Ckw From UK - England, joined Aug 2010, 784 posts, RR: 15
Reply 1, posted (14 years 6 months 1 week 4 days 17 hours ago) and read 960 times:
Probably not without a trade-off in other respects - sometimes smoothing helps (particularly in sky areas) but this will reduce the apparent sharpeness of other areas.
The question is why are you getting problem grain in the first place? Even 400 ASA (with decent film!) - if properly exposed should not produce offensive grain. Grain is usually only a problem if the image is underexposed.
If you have an even slightly underexpsoed image and you try and compensate during scanning, you will increase the problem. Instead, try making the initial scan true to the original (ie. slightly underexposed) and then adjusting the scanned image using "tone curve" in photoshop.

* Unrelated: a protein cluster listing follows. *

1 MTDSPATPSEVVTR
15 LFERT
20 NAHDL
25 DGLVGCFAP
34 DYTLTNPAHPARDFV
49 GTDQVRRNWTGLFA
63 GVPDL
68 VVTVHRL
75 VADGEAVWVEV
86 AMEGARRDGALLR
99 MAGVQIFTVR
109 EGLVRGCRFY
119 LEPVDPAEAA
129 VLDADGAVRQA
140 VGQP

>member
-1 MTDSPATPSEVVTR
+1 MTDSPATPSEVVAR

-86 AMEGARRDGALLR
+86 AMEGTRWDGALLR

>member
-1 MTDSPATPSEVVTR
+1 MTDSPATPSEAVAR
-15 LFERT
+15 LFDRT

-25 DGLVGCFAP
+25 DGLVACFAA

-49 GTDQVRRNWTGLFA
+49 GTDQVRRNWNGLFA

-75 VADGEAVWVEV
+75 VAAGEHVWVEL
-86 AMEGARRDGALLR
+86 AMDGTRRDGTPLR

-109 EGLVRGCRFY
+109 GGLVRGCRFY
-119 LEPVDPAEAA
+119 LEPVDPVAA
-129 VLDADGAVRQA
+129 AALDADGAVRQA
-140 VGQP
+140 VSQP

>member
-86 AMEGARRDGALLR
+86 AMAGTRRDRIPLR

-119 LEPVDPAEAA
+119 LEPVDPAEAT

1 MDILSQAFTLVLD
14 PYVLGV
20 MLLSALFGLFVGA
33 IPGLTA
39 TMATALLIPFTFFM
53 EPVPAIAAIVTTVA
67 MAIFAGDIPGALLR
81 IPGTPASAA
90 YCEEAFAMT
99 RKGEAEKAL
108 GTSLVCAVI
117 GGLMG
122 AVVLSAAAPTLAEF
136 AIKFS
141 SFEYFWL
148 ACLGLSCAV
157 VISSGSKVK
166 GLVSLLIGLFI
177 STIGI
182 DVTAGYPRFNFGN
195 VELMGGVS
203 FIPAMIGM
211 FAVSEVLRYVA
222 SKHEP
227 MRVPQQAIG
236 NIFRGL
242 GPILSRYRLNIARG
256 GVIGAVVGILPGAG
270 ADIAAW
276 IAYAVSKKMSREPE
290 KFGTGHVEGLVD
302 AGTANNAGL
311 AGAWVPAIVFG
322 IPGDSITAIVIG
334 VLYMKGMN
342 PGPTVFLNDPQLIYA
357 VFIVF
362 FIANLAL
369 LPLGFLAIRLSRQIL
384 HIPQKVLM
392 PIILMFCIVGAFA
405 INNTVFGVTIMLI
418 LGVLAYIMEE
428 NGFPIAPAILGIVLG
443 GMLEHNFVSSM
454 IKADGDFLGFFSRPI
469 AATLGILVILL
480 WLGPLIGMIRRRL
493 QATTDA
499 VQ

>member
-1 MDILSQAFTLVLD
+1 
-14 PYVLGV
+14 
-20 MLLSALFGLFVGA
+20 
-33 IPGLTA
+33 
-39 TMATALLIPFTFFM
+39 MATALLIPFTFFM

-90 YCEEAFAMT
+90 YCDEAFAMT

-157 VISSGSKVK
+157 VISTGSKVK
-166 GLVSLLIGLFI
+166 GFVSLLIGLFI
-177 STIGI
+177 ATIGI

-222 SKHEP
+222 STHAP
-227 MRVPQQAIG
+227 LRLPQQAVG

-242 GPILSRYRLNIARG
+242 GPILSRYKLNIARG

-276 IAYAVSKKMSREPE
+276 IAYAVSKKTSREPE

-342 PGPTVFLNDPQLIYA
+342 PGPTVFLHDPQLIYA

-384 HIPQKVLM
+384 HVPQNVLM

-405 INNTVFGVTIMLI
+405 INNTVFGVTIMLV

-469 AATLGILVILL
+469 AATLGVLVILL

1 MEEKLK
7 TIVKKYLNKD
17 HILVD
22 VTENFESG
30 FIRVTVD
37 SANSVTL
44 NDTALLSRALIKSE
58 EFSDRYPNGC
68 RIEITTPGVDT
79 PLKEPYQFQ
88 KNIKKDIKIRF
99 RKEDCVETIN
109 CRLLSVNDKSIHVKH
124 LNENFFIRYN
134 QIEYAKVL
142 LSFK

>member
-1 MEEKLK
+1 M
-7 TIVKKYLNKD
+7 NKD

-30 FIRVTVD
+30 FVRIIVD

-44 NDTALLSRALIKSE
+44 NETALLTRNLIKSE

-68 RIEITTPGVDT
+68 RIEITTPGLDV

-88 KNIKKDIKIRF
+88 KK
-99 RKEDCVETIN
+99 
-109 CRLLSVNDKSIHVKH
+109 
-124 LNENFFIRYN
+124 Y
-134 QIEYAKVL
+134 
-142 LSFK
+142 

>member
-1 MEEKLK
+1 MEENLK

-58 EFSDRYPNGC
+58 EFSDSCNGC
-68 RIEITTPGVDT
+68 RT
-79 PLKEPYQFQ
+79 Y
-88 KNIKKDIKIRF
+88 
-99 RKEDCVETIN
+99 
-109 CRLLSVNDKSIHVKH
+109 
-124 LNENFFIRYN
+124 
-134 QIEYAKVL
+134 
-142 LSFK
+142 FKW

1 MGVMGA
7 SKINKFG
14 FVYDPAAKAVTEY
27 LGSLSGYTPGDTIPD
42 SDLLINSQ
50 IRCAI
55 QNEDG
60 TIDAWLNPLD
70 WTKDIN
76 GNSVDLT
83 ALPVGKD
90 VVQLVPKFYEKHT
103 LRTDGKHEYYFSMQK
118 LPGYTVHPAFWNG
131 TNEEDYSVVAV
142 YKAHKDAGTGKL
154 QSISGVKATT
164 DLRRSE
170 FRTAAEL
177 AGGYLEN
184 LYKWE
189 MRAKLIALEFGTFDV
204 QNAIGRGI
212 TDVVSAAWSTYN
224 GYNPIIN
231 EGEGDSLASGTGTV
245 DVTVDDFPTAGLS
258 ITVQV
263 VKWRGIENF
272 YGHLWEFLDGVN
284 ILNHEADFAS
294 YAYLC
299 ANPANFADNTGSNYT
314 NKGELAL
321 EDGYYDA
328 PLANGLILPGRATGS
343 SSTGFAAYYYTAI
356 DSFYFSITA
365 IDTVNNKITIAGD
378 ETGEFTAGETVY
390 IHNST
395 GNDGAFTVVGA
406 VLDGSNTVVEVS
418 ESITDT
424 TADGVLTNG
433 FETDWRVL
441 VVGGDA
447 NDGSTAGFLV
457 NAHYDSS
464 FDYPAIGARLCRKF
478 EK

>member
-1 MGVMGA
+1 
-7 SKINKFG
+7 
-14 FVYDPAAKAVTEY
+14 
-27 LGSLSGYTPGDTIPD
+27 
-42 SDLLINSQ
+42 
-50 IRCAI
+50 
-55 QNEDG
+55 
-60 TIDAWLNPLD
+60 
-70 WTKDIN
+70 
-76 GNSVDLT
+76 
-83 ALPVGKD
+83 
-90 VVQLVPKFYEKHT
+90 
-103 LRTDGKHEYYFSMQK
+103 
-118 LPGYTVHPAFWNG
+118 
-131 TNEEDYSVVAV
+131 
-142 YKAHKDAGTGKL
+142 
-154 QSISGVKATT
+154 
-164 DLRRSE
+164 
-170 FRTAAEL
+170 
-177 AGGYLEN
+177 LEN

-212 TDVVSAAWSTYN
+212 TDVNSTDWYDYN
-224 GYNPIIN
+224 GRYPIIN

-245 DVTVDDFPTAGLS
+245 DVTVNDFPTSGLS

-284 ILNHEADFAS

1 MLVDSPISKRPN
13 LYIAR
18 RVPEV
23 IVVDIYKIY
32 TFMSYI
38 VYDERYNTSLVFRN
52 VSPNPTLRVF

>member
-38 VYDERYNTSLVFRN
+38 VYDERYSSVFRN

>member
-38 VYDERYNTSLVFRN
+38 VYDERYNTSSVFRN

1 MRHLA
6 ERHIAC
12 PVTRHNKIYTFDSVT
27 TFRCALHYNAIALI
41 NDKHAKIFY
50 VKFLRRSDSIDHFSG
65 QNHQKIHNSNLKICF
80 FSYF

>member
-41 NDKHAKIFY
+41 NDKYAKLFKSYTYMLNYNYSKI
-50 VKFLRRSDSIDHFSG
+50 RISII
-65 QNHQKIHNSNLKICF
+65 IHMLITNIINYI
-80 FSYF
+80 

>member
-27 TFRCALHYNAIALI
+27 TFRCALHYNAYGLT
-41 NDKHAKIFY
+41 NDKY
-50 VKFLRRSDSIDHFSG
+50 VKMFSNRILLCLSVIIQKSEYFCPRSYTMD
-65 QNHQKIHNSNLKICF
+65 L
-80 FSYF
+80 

Another trick which might work - scan the image at a high resolution (much higher than required) and then in photoshop resample the image down to the required size, followed by application of unsharp mask.
TomH From United States of America, joined May 1999, 960 posts, RR: 2
Reply 4, posted (14 years 6 months 2 days 9 hours ago) and read 890 times:
A few of my older B&W negs had objectionable grain, most noticeable in the sky portion of the photo. What works for me in reducing the grain is to manually draw a mask around the sky. I do this by zooming in and meticulously tracing around the subject aircraft and any other objects so they aren't affected by the next step. Then I apply a softening blur to the masked area. Be sure to experiment so the softening doesn't smooth out desirable objects in the sky-like clouds. Do this after your final sharpening/unsharpening.
You shouldn't have to do this often, so if you are constantly plagued by graininess, you need to find the root cause. Good luck.